Psychosocial Support for Adolescents Girls in Post-Conflict Areas (ReBuild)
Kind of Paper | Date | Nicola Jones, Janice Cooper, Elizabeth Presler-Marshall and David Walker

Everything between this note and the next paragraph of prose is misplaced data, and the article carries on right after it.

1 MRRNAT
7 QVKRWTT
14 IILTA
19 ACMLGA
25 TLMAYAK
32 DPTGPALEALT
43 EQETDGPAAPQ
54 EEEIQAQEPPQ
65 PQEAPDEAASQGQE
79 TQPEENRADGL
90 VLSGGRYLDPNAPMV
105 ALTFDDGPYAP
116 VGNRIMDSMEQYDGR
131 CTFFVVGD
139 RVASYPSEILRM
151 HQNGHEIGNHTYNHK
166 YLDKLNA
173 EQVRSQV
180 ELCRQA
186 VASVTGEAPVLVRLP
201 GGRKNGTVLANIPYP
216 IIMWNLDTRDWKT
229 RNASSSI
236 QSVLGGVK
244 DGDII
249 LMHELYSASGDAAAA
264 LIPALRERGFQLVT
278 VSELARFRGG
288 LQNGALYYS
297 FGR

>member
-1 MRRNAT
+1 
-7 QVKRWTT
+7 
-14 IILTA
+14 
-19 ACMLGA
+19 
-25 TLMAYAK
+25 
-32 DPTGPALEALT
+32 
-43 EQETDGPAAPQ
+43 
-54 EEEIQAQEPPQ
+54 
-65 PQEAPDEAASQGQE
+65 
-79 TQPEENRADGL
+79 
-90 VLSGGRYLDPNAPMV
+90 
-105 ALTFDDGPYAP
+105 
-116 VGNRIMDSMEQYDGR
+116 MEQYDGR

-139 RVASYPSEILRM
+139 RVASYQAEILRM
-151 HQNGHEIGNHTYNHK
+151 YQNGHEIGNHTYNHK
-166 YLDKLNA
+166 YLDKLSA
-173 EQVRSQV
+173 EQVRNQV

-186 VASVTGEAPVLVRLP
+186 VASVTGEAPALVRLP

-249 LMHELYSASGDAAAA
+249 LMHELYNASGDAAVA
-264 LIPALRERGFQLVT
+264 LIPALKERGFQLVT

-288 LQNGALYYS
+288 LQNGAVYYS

Rape and other forms of sexual violence during armed conflict are now acknowledged as weapons of war, designed not only to inflict bodily harm on primarily – but not exclusively – female victims, but also to terrify and humiliate them, their families and their communities (UN Women, 2013; Domingo et al., 2013; UNICEF, 1996). Violence against women and girls, including sexual violence, is a strong candidate for inclusion in the post2015 sustainable development goals. Sexual violence in conflict is moving up the development agenda amid a growing realisation that it is not a temporary aberration or a one-off assault on an individual, but a broad and systematic ‘military’ tactic that is mobilised against vast numbers of women and used to subdue entire populations.